Curdella Forbes, A Tall History of Sugar (©2019, Canongate 2020)
My father was a sugar farmer in North Queensland, on Mamu Country. My childhood was full of the sights, sounds, smells and language of sugar, but nowhere was that world reflected in the books I read or movies I saw. So now I seize greedily any movie, novel or poem that touches on it, from Summer of the Seventeenth Doll to A Girl in Australia (Bello onesto emigrato Australia sposerebbe compaesana illibata), a 1971 film starring Claudia Cardinale that sank without trace. Sugar Cane Alley (Euzhan Palcy 1983), set in Martinique, was the first film I saw that showed sugar farming from a non-settler point of view. (The analysis of colonisation in I Walked with a Zombie (1942) had gone over my head in the 70s.) Jean Devanny’s social-realist novel Sugar Heaven (1936) broadened my understanding of the history of my own town, my own family. If a book mentions bagasse (we used to call it megass), meaning the great flakes of ash that fill the sky during ‘the season’, I am wide open for whatever else it sends my way.
A Tall History of Sugar isn’t obviously about sugar at all, but it’s set mainly in Jamaica, beginning in 1958, four years before Jamaican independence, and its characters live in a world dominated by the colonial sugar industry. They suffer a number of wounds and afflictions that are somewhat magically caused by sugar. And there is bagasse (though I’m surprised to find on rereading this extract that the word itself isn’t there):
The cane is burning. Soot from fires twenty miles away floats through windows and doorways, soiling chenille bedspreads and the pristine white of lace doilies artfully strewn on tables. (Doilies are always
made in white, even during cane-crop time.)
To the children, the soot flies like charred paper planes, or rat bats, birds of ill omen. Tumela women cover the beds with rags and remove the doilies, hiding the precious delicate things in cupboards until the cane is fully reaped. They put newspaper over the dressing tables. The newspaper will soil the tables black, but you won’t see the stain unless you wipe the table with a clean cloth or put something clean on the surface.
Sometimes people close their windows, but the soot seeps between the jambs and slats. And it is hard to be so confined, in a place where nobody locks a door, even at night, except in fear of things that(Page 99)
are not human.
I don’t remember doilies or fear of things that are not human, but I recognise the rest in my bone-marrow, including the unlocked doors.
When the main male character first arrives in London, there’s a wonderful description of the colonised gaze, including this:
Covent Garden Mayfair Shepherds Bush Notting Hill Tyburn Tree Victoria Station Waterloo Trafalgar Square the River Thames. Everywhere was strange yet nowhere was strange, because he had seen it all before, in the books he had read at school, almost all of them from England, and then at last a few that were still from England but written by people from the place where he was from and these had opened like a light to him that first year he and Arrienne went to university …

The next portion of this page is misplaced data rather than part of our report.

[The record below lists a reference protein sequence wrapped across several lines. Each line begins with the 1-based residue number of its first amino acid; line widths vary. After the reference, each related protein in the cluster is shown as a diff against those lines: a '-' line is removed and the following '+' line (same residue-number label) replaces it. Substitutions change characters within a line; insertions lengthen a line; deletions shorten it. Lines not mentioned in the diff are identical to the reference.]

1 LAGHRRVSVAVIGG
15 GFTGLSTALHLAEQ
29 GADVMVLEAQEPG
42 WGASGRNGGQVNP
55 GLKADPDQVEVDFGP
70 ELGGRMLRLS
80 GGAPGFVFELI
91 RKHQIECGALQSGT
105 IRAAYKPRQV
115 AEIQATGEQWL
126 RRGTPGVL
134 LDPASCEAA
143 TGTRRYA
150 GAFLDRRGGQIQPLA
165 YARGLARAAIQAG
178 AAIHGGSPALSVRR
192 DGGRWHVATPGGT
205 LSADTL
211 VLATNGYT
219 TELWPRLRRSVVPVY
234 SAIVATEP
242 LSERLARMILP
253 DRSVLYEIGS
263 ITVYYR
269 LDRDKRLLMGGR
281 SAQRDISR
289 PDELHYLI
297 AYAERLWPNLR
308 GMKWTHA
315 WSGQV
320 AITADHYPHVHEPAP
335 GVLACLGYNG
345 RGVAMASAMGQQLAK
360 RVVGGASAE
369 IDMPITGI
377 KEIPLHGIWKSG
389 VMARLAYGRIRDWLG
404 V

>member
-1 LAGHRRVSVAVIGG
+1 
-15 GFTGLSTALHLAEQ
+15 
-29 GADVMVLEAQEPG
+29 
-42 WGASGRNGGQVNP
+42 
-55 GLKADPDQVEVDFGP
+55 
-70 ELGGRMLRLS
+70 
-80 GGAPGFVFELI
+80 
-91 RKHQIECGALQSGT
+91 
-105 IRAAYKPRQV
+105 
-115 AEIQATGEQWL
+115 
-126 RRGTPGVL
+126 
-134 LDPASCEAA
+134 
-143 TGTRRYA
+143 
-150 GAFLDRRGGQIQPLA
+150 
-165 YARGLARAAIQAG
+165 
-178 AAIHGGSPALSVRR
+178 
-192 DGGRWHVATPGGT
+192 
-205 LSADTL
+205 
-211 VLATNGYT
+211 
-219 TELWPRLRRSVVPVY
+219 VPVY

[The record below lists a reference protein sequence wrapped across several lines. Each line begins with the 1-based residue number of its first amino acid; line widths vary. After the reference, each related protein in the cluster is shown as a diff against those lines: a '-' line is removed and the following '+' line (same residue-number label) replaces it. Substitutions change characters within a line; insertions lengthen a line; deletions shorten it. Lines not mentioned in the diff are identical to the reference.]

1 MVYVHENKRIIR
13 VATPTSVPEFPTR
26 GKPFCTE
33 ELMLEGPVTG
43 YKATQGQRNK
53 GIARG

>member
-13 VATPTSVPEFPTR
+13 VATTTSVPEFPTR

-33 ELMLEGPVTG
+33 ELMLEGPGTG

Sometimes he had the strange sensation that he was leaking, not body fluids but ink, printer’s ink, that had made his skin porous over many years of exposure; he was poisoned in his bloodstream by other people’s words written down, and he couldn’t tell what the outcome would be, except that because of such words a foreign place had become more familiar to him than any place should be that he had never been.(Page 177)
Another of the book’s charms is its use of Jamaican patois. Early on, Curdella Forbes dutifully translates non–West Indian speech, sometimes hilariously. For example, here an old woman comments to the mother of the book’s main male character, a child born with rare, and in this world uncanny, physical differences:
Miss Hildreth fell into the habit of prophesying his future. ‘Him gwine have a hard time, Rachel. Dat skin an dat hair gwine mek him way in dis world hard-hard. Hard travail. Mi si it. Ehn-hn.’ This unresolved body in which history has made ructions will make his pilgrimage difficult. This is what I have seen.(Page 45)
But what’s the book about, you ask. Well, it’s the story of Moshe, a boy ‘born without skin’, found in bushes in a basket made of reeds, and big, dark-skinned Arrienne, exactly a year older, who becomes his protector from his first day at school. They are so close as children they communicate without speech. Their bond is deeper than romantic love, though there are some awkward sex scenes (awkward for them but not for the reader – Curdella Forbes’ telling is never less than brilliantly alive). They go on very different life courses: she to political activism at home in Jamaica, he to artistic success in Britain, but the bond endures. Their story plays out in the aftermath of the sugar plantations and slavery, manifesting in magic-realist wounds that bring torment when harvesting season begins, in characters’ engagement in the politics of post-independence Jamaica, in Moshe’s visit to Bristol where the slaver Edward Colston is celebrated as a great philanthropist.
I loved it.